J.M.W. Turner: Sketchbooks, Drawings and Watercolours

ISBN 978-1-84976-386-8

Yorkshire 1 sketchbook 1816

Turner Bequest CXLIV
Notebook, bound in boards covered in chestnut brown leather with a three-loop fastening for a pencil, with blue marbled endpapers inside both front and back covers
108 leaves (including one pasted to the verso of the front endpaper) of white wove paper
Approximate page size 154 x 97 mm
Watermarked ‘1813’
Bookseller’s trade label, ‘Gardiner & Son | No.20 | Princes Street | Cavendish Sq.’, printed on a yellow oval, attached inside the back (presumably original front) cover
Inscribed by Turner in ink ‘Yorkshire 1’ on front (presumably original back) cover (D40846), inverted
Endorsed by the Executors of the Turner Bequest in ink ‘No 261– | 78 leaves of pencil sketches’ signed by Henry Scott Trimmer in ink ‘H. S. Trimmer’ and initialled by Charles Lock Eastlake in pencil ‘C.L.E.’ and John Prescott Knight ‘JPK’ on folio 1 (D10868)
A label inscribed by Turner ‘43 Yorkshire 1’, seen by Finberg on the ‘back’ (spine), is no longer present. Nor is John Ruskin’s inscription ‘261. A valuable book of the middle time. Not worth dividing at present’, seen by Finberg on a paper wrapper
Accepted by the nation as part of the Turner Bequest 1856
This thick, pocket-notebook is of the kind that Turner often carried with him on major tours.1 He used it to record a tour from Farnley Hall, the home of his Yorkshire patron Walter Fawkes,2 through the central dales of Yorkshire in the late summer of 1816 (see notes on dating, below) to collect subjects for his illustrations to Thomas Dunham Whitaker’s proposed General History of the County of York3 and to make a few studies for historical and classical compositions. The Yorkshire 3 sketchbook (Tate D11372–D11441; D40835–D40838; Turner Bequest CXLVI) accompanied him on the same part of the tour, and some overlap of subjects indicates that the Devonshire Rivers, No.3, and Wharfedale (Tate D09789–D09855; D09857–D09888; D40878–D40884; Turner Bequest CXXXIV) and Large Farnley sketchbooks (D09017–D09057; D41389; Turner Bequest CXXVIII) might have been used at the same time.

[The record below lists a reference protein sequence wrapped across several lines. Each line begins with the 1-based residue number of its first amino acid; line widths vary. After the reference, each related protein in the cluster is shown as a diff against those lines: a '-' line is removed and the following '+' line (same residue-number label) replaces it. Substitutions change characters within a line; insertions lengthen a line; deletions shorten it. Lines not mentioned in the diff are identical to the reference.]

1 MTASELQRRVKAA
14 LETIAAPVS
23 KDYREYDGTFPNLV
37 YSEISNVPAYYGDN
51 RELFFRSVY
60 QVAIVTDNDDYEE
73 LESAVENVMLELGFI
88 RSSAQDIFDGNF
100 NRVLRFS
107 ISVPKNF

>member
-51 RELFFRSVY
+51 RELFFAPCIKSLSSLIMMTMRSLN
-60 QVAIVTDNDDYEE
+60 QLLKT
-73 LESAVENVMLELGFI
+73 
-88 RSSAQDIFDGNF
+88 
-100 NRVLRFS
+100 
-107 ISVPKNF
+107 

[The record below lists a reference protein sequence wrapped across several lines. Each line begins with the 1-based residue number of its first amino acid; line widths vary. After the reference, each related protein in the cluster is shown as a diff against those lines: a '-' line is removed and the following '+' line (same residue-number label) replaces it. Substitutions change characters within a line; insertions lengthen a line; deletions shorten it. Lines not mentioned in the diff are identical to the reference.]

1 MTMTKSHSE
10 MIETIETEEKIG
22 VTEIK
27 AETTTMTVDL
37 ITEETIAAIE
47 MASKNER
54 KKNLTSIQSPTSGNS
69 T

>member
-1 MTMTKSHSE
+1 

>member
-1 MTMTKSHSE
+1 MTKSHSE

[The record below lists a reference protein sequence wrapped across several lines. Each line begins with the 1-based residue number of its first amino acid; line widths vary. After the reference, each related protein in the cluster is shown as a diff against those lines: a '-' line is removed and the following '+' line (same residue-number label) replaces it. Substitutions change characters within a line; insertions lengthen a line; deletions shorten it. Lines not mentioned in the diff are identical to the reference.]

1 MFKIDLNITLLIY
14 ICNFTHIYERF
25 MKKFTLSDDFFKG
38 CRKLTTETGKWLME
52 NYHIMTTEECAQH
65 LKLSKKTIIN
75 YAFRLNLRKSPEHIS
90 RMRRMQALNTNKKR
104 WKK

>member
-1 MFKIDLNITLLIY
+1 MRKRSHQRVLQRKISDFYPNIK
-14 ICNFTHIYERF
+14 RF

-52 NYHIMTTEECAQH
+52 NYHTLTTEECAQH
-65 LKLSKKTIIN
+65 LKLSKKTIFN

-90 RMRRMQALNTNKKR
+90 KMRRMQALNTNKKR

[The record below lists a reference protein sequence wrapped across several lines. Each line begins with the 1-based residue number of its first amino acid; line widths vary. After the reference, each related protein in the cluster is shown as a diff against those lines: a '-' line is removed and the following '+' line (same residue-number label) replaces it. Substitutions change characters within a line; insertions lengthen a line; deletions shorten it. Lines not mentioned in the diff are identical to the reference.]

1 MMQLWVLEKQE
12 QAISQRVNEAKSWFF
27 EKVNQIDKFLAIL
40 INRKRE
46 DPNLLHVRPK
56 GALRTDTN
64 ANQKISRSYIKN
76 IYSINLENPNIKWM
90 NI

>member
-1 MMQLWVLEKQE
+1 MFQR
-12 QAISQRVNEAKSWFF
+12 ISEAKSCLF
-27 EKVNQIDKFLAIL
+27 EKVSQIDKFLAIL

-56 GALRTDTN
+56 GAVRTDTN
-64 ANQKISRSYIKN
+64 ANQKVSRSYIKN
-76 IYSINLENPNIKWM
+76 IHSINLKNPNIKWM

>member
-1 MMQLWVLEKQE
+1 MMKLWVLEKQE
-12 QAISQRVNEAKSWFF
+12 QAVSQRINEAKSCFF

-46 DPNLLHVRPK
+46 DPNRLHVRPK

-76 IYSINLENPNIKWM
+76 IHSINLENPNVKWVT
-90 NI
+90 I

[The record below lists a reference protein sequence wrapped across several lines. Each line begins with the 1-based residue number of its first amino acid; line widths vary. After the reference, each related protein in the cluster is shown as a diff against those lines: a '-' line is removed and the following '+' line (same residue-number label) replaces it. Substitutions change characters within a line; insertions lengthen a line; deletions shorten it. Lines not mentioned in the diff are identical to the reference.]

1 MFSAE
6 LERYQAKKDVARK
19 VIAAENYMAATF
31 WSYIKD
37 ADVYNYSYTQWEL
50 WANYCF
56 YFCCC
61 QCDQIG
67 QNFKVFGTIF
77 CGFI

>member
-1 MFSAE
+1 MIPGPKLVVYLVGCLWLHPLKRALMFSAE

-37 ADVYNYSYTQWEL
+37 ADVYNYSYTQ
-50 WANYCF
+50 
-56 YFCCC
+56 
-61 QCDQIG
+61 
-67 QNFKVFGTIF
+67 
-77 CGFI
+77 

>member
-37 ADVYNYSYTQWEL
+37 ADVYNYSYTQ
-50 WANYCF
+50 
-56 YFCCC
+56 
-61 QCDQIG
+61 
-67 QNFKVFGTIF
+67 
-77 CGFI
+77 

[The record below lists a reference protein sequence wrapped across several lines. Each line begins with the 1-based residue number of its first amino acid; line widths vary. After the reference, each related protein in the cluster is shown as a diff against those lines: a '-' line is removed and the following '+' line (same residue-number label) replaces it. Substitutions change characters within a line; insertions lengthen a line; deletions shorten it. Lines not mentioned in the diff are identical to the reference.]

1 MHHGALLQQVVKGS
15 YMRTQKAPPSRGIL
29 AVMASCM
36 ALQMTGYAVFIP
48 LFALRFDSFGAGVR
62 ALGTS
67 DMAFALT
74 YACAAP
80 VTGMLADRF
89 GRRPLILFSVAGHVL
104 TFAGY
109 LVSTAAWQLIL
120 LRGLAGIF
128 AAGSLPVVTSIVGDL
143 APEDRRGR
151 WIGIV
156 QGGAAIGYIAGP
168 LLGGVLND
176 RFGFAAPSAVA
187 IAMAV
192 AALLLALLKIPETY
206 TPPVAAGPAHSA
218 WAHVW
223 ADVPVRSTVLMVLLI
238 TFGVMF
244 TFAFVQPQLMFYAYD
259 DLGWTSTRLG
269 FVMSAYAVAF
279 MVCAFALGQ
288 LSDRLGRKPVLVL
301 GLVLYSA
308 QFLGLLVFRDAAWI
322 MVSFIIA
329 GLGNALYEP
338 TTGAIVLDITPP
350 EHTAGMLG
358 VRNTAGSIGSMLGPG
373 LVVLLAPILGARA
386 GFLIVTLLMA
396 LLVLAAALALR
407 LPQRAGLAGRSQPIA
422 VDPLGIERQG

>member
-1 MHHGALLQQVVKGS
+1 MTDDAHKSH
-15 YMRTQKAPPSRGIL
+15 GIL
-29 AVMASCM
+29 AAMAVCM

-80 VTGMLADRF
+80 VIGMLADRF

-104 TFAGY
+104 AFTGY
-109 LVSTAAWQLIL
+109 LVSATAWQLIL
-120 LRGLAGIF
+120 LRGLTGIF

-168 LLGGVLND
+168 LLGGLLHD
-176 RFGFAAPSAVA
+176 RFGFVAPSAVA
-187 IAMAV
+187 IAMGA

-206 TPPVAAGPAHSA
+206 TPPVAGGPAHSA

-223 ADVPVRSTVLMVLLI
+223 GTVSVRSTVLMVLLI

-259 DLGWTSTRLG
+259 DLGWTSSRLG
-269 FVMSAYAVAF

The position of the trade label and of Turner’s inscription on the cover indicates that the pages of the book have been numbered in reverse. It appears that Turner started work at one end of the book with a sequence of classical/historical subjects, and began again from the opposite end to record his 1816 Yorkshire itinerary. It is not clear when the classical studies were made (except prior to setting out on the tour of Yorkshire in 1816), or where. The Yorkshire sketches constitute the main sequence of the book, so the given numbering adequately reflects its main purpose. The Yorkshire itinerary begins at Spofforth and Plompton Rocks, and continues eastwards via Wetherby, Cowthorpe, Healaugh and Bilton to York. Turner then heads north-west via Boroughbridge and Newby Hall to Ripon and Fountains Abbey, and follows the River Ure to Hackfall, West Tanfield, Masham, Jervaulx, Coverdale and Middleham. The clarity of the itinerary breaks up a little after this but there are sketches at Constable Burton, Hornby Castle, Baldersby Park and Topcliffe near Thirsk before the final sketches at Knaresborough. Many of these subjects occur in the larger Yorkshire 3 sketchbook taken on the same tour, and Turner seems to have been using the present sketchbook for his exploratory sketches before making more considered drawings in the larger book. Despite the energy and care that Turner invested in this itinerary the Whitaker project was curtailed, and in the event none of this material was utilised in finished compositions. One sketch of Knaresborough, folio 56 verso (D10972) did serve later as the basis of a finished watercolour4 for the series Picturesque Views in England and Wales.